Nissan Joins Forces With E.ON For V2G And Renewable Energy

JUN 15 2018 BY MARK KANE 8

Nissan announced a new partnership concerning electric vehicle-to-grid services and renewable energy projects with energy supplier E.ON.

2018 Nissan LEAF

The Japanese company intends to become the go-to automotive partner for energy services, which would additionally support the electric car business.

The main topics are:

  • renewable energy generation
  • energy storage systems
  • vehicle-to-grid systems
  • grid integration for Nissan EV customers

Nissan and E.ON are already collaborating on the matter in Denmark and now will explore opportunities on pilot activities and commercial offers in Europe.

There are plenty of opportunities as Nissan already is engaged in two V2G projects in the UK that will result in 2,000 installations.

Read Also – E.ON To Install 10,000 Charging Points In Europe, Releases Catchy Videos

“The project – one of several in which Nissan is partnering with some of Europe’s most innovative energy companies – is delivering on Nissan’s commitment to develop a comprehensive electric ecosystem for both consumers and business.

2018 Nissan LEAF – V2G (LEAF To Home)

At its heart is Nissan’s goal of a more integrated society, with offices, schools, homes, roads and vehicles fully interconnected. All would be powered by clean and sustainable energy.

Nissan uses its Vehicle-to-Grid (V2G) technology to achieve this. It’s a key element of Intelligent Integration – one of the three central pillars of the Nissan Intelligent Mobility vision.”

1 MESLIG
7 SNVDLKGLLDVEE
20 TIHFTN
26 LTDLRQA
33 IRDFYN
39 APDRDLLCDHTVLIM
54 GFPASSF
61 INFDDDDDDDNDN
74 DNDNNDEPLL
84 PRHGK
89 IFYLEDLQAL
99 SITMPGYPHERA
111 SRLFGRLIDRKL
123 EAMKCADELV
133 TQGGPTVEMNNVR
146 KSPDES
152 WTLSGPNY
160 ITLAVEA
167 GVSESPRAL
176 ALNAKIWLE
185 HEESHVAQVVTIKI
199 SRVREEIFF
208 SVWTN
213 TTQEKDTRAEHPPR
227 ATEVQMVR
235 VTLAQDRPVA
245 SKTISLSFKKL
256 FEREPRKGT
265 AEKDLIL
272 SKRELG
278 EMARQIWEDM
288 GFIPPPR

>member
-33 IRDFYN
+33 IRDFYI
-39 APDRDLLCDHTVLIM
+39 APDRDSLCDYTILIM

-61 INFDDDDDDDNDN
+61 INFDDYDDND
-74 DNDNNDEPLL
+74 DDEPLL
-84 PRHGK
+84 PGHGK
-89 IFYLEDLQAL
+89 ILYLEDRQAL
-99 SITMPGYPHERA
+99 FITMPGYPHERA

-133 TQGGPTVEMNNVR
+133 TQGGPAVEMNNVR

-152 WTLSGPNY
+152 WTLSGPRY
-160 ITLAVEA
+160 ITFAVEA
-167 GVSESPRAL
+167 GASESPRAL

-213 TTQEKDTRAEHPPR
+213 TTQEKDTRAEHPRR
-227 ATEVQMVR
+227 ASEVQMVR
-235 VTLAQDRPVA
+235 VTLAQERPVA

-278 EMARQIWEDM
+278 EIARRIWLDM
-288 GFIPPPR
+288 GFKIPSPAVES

“The partnership with E.ON will utilise a V2G infrastructure and Nissan’s advanced bi-directional charging technology. It will allow customers to draw energy from the electricity grid to power their electric vehicle. They can also ‘sell’ that energy back to the grid for others to use.

This could represent no fuel costs for the customer – just free power for their EV.

Nissan has developed a number of innovative projects to deliver advanced energy solutions. These include Nissan Energy Solar, announced in the UK in January. Traditionally, solar energy has been used to power home appliances during the day but has lacked energy storage capability.


Nissan LEAFs and e-NV200 at V2G station in the UK

Households signed up for Nissan Energy Solar can collect and store excess energy from their solar panels and use it during the night to charge their Nissan EV. The result is fully renewable, low-cost energy for customers.

In France, Nissan and its new energy partner OKWind have launched a new energy storage solution for businesses. It’s adapted specifically to rural areas. Today, OKWind’s solar system is cutting the cost of electricity by 40%. However, when combined with an energy storage system for business, it will allow farmers to use green energy and be self-sufficient for up to 75% of their needs. This will expand further in France and into other markets.

In the UK, Nissan is supporting two large-scale V2G projects for private and fleet customers. They are co-funded by the Office for Low Emission Vehicles (OLEV) and the Department for Business Energy and Industrial Strategy (BEIS), in partnership with Innovate UK.

The project will see 2,000 V2G units installed to create a cleaner and more efficient national energy network.”

Paul Willcox, chairman of Nissan Europe, commented:

“We’re on a mission to break down every barrier to EV ownership. This exciting partnership with E.ON is another step on that journey. Our goal is for Nissan to be recognised as the go-to automotive partner for energy services, with the ultimate ambition to provide free electricity for our EV customers.”